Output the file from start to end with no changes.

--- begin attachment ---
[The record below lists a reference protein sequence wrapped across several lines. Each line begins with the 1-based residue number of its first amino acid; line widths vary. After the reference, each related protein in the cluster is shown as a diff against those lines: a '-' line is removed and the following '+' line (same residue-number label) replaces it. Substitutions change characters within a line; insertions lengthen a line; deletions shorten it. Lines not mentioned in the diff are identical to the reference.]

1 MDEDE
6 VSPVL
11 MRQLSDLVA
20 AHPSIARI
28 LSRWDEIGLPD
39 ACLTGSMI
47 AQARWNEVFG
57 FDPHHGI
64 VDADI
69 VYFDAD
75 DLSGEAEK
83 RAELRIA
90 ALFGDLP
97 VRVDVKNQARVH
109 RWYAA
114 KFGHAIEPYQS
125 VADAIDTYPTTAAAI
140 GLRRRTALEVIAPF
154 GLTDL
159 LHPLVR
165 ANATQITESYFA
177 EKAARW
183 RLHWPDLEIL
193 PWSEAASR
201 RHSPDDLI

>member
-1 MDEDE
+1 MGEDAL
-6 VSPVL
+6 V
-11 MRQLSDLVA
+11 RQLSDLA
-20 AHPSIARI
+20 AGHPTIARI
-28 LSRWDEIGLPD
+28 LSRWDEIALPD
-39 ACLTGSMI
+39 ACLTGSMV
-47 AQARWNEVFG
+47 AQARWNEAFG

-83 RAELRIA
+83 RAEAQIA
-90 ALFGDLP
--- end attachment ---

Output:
[The record below lists a reference protein sequence wrapped across several lines. Each line begins with the 1-based residue number of its first amino acid; line widths vary. After the reference, each related protein in the cluster is shown as a diff against those lines: a '-' line is removed and the following '+' line (same residue-number label) replaces it. Substitutions change characters within a line; insertions lengthen a line; deletions shorten it. Lines not mentioned in the diff are identical to the reference.]

1 MDEDE
6 VSPVL
11 MRQLSDLVA
20 AHPSIARI
28 LSRWDEIGLPD
39 ACLTGSMI
47 AQARWNEVFG
57 FDPHHGI
64 VDADI
69 VYFDAD
75 DLSGEAEK
83 RAELRIA
90 ALFGDLP
97 VRVDVKNQARVH
109 RWYAA
114 KFGHAIEPYQS
125 VADAIDTYPTTAAAI
140 GLRRRTALEVIAPF
154 GLTDL
159 LHPLVR
165 ANATQITESYFA
177 EKAARW
183 RLHWPDLEIL
193 PWSEAASR
201 RHSPDDLI

>member
-1 MDEDE
+1 MGEDAL
-6 VSPVL
+6 V
-11 MRQLSDLVA
+11 RQLSDLA
-20 AHPSIARI
+20 AGHPTIARI
-28 LSRWDEIGLPD
+28 LSRWDEIALPD
-39 ACLTGSMI
+39 ACLTGSMV
-47 AQARWNEVFG
+47 AQARWNEAFG

-83 RAELRIA
+83 RAEAQIA
-90 ALFGDLP